Sunday, March 27, 2011

Nicaragua Delegation Presentation - March 27 & 29/"NATO Airstrike in Afghanistan Kills 7 Civilians, Including 3 Children"

On Sun, Mar. 27 beginning at 5:30 PM, hear the stories and see the photos by four Baltimoreans who recently went to Nicaragua and San Juan de Limay.  The Nicaragua Delegation Presentation is being held at St. John’s Church, 2640 St. Paul St., Baltimore 21218.  At 6 PM, there will be a potluck dinner and fellowship – please bring food to share.  Freewill donations will be accepted, and Nicaraguan crafts & clothing will be on sale.  Contact Casa Baltimore/Limay, a friendship-city program linking the Baltimore region with San Juan de Limay, Nicaragua, for over 25 years, at 410-662-6292 or  If you are unable to attend on Sunday, you have a second chance on Tues., Mar. 29 at 7:30 PM at Loyola University Maryland, Andrew White Building, 4th Floor Programming Room.

"NATO Airstrike in Afghanistan Kills 7 Civilians, Including 3 Children"

by: Ray Rivera, The New York Times News Service | Report

Kabul, Afghanistan - A NATO airstrike targeting Taliban fighters Friday accidentally killed seven civilians, including three children, in the southern province of Helmand, one of the most insecure regions in the country, Afghan officials said. NATO officials are investigating the episode. It occurred in the Now Zad district when the NATO-led International Security Assistance Force called in an airstrike on two vehicles believed to be carrying a Taliban leader and his associates. A NATO team assessing the damage discovered the civilians after the airstrike. NATO officials have not disclosed how many civilians were killed and wounded, and did not say whether suspected Taliban were among the casualties.

Afghan officials in Helmand said the dead included two men, two women and three children. Three more children and two adults were wounded, the Helmand governor’s office said in a statement late Saturday.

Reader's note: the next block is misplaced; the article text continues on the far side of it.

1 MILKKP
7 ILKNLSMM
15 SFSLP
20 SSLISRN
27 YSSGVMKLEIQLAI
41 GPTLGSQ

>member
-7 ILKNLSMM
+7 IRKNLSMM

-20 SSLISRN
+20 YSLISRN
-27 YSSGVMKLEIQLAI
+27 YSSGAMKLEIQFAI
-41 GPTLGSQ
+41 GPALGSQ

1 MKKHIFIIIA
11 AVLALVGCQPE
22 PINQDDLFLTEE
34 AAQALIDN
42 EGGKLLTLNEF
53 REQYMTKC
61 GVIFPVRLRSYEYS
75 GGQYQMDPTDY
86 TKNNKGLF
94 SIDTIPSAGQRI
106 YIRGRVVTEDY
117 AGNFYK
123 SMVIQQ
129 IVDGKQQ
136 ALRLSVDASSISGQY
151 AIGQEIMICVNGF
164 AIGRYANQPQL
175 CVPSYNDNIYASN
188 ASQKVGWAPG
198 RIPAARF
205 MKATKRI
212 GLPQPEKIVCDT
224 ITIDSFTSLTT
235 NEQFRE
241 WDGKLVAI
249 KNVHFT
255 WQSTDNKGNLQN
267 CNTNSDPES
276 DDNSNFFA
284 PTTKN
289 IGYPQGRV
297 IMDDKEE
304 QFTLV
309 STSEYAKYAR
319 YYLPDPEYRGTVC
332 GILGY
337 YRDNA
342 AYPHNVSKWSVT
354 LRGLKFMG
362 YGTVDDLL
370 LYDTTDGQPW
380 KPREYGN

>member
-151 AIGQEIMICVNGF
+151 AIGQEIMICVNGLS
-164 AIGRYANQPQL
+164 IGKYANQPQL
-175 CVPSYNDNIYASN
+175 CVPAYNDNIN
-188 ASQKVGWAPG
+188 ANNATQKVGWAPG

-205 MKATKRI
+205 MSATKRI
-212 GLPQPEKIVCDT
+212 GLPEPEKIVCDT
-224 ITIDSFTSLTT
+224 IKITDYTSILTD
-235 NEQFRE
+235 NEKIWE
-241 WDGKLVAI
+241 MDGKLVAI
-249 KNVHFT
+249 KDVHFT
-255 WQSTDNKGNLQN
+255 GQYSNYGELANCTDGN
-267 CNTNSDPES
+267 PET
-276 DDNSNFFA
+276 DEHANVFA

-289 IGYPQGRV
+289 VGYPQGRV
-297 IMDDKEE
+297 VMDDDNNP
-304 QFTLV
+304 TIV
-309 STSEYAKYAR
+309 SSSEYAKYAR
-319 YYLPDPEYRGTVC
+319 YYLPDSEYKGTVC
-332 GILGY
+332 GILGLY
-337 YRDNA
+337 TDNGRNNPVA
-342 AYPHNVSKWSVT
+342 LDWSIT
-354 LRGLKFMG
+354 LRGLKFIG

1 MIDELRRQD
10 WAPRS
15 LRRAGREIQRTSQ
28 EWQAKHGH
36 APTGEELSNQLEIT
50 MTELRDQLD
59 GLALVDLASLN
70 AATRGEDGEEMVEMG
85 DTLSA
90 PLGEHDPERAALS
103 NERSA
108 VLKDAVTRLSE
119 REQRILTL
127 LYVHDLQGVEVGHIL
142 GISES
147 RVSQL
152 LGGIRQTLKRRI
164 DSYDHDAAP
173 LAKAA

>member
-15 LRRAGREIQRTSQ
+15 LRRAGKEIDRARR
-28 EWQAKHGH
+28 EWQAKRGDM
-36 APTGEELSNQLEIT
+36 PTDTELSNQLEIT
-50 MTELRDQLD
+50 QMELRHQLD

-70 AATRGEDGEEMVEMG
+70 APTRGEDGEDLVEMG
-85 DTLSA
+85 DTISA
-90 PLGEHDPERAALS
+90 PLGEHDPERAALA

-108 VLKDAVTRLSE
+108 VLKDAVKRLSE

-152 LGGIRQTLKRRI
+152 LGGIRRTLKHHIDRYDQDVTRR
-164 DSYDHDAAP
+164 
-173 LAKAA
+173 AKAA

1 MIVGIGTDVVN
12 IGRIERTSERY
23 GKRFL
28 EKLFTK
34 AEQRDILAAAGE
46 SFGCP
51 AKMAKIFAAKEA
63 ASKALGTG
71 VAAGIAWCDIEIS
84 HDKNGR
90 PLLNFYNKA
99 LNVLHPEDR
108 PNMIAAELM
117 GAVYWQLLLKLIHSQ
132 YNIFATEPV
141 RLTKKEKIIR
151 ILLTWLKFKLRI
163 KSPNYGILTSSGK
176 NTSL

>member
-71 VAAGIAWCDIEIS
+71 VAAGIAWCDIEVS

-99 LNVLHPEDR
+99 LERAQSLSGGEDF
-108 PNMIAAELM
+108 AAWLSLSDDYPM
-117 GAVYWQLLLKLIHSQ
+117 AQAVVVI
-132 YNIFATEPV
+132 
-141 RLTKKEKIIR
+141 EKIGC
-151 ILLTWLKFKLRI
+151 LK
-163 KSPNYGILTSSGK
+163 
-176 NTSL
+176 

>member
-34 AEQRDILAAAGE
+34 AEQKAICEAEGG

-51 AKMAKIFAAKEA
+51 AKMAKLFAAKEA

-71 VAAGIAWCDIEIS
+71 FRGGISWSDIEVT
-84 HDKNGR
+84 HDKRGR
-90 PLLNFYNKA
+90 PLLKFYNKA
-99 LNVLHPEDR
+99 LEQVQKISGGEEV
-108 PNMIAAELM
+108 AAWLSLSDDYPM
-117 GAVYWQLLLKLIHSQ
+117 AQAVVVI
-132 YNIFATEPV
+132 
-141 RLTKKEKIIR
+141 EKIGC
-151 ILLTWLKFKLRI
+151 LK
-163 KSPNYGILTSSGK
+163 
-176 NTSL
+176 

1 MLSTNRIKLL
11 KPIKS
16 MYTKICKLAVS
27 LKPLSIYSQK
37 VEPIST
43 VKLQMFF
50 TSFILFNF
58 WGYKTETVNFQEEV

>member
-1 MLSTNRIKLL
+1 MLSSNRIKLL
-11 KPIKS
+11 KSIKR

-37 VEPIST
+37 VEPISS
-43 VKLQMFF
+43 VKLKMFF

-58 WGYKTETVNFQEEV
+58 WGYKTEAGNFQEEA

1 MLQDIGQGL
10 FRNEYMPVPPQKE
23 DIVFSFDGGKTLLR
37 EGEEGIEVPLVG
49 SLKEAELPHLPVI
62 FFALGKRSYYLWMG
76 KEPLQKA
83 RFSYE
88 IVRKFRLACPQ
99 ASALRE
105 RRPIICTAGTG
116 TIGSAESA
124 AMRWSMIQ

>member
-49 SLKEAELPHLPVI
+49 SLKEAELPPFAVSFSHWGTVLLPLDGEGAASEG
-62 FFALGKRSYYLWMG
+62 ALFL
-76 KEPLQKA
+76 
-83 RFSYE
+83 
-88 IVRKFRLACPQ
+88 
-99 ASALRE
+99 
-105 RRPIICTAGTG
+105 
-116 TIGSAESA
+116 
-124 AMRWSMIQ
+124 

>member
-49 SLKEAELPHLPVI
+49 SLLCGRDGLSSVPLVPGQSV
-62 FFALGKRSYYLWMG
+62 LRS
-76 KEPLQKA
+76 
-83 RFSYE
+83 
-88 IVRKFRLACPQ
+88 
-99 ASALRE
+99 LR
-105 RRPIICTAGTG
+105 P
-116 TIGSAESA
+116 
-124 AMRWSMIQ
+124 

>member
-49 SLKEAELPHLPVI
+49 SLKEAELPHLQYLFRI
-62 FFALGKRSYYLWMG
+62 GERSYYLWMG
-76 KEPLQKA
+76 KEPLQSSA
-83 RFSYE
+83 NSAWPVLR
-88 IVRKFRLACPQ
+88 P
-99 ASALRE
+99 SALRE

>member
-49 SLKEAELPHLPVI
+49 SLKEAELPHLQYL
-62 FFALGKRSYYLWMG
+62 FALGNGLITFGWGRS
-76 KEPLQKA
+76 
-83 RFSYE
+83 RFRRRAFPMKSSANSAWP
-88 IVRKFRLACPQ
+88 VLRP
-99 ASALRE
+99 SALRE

Civilian casualties have been one of the most contentious issues in Afghanistan, exacerbating tensions in the delicate relationship between international forces and President Hamid Karzai. Mr. Karzai raised the issue again in a speech on Tuesday, listing the reduction of civilian deaths as an issue that must be addressed as Afghan forces begin taking over responsibility for security in some areas of the country this summer.

NATO officials offered only minimal details about the episode Saturday as they investigated. And local authorities in the province were either unreachable or were unaware of the attack because cellphone service has been out in the entire province for much of the last week on orders of the Taliban.

The cellphone disruption has caused chaos for business owners and residents in the province. With a dearth of reliable landlines, the province, like most of the country, has come to rely on mobile networks in recent years.

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Dawood Ahmadi, a spokesman for Helmand’s governor, who was in Kandahar on business, said by telephone that he had not been able to get information on the civilian deaths because of the cellphone cutoff.

“Unfortunately, I don’t know what happened in Now Zad district,” he said. He added that the government was trying to get satellite phones to district centers across the province to improve intergovernmental communications.

A United Nations report this month said that 2,777 civilians were killed in Afghanistan in 2010, the deadliest toll in more than nine years of war. The Taliban were blamed for 75 percent of the deaths. The number of deaths by NATO forces declined 26 percent. But a number of high-profile episodes have led to continuing strains between NATO and the Afghan government.

This month alone, NATO airstrikes killed two children, brothers, as they tended their family’s fields, and an additional nine boys as they were collecting firewood.

Both episodes happened in the eastern province of Kunar and are under investigation. In another episode this month, a cousin of Mr. Karzai was killed in a NATO-led night raid in Kandahar Province.

Meanwhile, a suicide bomb attempt targeting a border police official in Kandahar Province on Friday left one child dead and four others wounded, local authorities there said. The attacker survived and was being treated at a hospital.

Sharifullah Sahak contributed reporting.

This article "NATO Airstrike in Afghanistan Kills 7 Civilians, Including 3 Children" originally appeared at The New York Times.

© 2011 The New York Times Company

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1 comment:

Prasad said...

I don't know when will end the war on terrorists in Afghanistan. I think this war on terrorists in Afghanistan will continue at least for a couple of years so people shouldn't be killed during this strike against terrorists. Neighboring countries also are suffering with this war against terrorist. Taliban should think on this situation and they should be come for negotiations with the NATO.All the world looking for peace in Afghanistan.